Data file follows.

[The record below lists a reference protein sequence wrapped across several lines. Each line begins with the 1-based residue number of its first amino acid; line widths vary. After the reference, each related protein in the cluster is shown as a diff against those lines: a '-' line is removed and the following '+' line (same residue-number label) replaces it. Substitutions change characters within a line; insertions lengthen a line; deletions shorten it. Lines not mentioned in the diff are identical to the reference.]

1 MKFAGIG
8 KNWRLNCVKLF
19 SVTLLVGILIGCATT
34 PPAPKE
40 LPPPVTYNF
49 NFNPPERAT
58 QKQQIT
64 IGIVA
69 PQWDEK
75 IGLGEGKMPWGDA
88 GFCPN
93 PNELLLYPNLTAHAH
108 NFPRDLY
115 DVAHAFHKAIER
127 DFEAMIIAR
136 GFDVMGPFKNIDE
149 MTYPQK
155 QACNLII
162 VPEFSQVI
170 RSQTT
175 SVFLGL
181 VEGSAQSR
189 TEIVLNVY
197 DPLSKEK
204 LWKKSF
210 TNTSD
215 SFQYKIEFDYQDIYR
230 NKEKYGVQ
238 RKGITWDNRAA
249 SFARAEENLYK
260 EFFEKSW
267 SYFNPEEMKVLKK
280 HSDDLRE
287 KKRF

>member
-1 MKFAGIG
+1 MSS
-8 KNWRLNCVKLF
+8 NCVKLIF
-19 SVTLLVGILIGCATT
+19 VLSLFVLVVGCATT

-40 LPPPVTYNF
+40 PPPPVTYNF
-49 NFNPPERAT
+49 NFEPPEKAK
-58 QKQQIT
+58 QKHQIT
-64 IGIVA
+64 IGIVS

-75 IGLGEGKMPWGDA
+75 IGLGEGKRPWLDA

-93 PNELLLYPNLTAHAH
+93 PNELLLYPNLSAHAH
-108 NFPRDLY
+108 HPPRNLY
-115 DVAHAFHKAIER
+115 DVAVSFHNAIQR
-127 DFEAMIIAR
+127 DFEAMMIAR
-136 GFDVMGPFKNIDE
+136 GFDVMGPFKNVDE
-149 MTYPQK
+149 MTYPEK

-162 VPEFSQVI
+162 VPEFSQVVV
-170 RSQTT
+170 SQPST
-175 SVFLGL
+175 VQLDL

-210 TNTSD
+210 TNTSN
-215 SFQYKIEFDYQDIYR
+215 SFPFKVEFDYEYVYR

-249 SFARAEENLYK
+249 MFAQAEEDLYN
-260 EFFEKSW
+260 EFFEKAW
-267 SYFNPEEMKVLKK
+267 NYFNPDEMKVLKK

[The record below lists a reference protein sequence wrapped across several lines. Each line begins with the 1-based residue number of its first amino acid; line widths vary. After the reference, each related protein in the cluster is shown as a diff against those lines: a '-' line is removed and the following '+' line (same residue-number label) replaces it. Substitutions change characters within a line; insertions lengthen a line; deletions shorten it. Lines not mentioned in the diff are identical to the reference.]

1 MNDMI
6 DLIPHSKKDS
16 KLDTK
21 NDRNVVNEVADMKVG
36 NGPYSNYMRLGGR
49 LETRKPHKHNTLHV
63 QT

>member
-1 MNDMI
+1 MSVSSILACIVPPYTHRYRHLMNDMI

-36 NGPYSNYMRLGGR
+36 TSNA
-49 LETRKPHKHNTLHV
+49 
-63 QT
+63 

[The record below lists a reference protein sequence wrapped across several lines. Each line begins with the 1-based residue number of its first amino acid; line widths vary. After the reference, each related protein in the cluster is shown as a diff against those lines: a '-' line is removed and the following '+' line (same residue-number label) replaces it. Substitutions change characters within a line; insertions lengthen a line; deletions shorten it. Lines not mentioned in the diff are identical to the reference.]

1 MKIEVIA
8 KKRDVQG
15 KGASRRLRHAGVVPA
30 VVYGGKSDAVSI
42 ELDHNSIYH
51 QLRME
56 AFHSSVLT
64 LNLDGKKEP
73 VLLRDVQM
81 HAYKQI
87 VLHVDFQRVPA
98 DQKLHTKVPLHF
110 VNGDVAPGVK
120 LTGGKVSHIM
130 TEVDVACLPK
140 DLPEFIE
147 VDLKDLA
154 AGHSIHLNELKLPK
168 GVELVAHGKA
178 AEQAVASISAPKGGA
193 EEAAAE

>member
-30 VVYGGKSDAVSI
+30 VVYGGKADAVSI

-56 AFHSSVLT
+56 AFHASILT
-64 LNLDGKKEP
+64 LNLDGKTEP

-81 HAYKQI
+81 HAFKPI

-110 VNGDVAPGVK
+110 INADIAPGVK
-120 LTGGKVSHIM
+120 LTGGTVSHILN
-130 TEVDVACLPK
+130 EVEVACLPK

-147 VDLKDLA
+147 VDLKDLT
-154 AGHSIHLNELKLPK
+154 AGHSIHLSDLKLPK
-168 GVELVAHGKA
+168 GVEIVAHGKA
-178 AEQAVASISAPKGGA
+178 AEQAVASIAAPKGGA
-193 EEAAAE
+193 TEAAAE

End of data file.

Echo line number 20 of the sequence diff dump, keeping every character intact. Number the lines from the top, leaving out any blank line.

162 VPEFSQVI